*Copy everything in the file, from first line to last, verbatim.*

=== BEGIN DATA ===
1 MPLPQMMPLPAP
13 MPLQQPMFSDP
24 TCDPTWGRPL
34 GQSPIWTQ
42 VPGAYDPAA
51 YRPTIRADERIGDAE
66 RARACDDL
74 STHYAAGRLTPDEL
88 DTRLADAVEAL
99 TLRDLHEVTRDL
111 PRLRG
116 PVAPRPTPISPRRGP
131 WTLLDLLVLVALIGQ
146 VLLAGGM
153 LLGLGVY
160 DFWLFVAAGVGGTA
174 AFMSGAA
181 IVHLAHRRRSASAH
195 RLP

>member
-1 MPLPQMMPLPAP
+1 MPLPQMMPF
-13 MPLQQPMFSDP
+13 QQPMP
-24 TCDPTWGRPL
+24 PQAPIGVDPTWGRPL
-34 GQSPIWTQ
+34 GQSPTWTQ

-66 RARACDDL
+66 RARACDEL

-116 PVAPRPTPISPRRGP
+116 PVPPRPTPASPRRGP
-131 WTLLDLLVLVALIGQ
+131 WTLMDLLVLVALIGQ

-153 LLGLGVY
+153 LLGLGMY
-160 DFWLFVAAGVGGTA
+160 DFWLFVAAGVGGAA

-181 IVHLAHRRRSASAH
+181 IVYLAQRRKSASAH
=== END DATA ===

1 MPLPQMMPLPAP
13 MPLQQPMFSDP
24 TCDPTWGRPL
34 GQSPIWTQ
42 VPGAYDPAA
51 YRPTIRADERIGDAE
66 RARACDDL
74 STHYAAGRLTPDEL
88 DTRLADAVEAL
99 TLRDLHEVTRDL
111 PRLRG
116 PVAPRPTPISPRRGP
131 WTLLDLLVLVALIGQ
146 VLLAGGM
153 LLGLGVY
160 DFWLFVAAGVGGTA
174 AFMSGAA
181 IVHLAHRRRSASAH
195 RLP

>member
-1 MPLPQMMPLPAP
+1 MPLPQMMPF
-13 MPLQQPMFSDP
+13 QQPMP
-24 TCDPTWGRPL
+24 PQAPIGVDPTWGRPL
-34 GQSPIWTQ
+34 GQSPTWTQ

-66 RARACDDL
+66 RARACDEL

-116 PVAPRPTPISPRRGP
+116 PVPPRPTPASPRRGP
-131 WTLLDLLVLVALIGQ
+131 WTLMDLLVLVALIGQ

-153 LLGLGVY
+153 LLGLGMY
-160 DFWLFVAAGVGGTA
+160 DFWLFVAAGVGGAA

-181 IVHLAHRRRSASAH
+181 IVYLAQRRKSASAH